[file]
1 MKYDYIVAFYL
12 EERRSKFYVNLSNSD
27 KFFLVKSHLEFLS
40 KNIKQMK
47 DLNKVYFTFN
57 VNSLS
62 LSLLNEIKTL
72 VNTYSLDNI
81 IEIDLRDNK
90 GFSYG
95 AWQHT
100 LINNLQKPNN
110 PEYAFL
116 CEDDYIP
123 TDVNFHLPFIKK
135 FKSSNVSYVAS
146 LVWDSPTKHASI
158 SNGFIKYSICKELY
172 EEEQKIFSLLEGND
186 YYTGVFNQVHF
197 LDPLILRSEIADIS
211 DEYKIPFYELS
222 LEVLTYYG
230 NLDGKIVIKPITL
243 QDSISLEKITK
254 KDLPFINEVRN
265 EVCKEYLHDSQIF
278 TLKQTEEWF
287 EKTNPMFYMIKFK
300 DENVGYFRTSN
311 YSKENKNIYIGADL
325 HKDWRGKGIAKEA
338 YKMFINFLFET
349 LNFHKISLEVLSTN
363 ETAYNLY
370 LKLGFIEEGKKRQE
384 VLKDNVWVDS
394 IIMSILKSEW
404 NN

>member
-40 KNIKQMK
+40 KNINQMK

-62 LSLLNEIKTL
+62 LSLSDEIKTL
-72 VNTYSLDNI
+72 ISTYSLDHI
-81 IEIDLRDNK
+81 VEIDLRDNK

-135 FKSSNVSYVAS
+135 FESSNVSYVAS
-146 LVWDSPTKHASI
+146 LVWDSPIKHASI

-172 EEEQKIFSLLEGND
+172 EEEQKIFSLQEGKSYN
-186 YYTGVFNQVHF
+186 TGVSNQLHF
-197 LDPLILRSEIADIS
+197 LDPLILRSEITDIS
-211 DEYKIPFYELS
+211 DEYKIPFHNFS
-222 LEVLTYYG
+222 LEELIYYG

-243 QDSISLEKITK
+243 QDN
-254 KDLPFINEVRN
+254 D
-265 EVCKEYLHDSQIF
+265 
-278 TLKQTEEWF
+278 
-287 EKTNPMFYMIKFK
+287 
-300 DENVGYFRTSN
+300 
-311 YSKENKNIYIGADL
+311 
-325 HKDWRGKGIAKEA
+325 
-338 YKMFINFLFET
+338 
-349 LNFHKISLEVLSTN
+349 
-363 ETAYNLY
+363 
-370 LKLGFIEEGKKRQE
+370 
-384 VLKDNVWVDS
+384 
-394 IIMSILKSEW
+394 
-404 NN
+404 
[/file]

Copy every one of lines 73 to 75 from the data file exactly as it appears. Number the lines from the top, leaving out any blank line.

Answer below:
-300 DENVGYFRTSN
+300 
-311 YSKENKNIYIGADL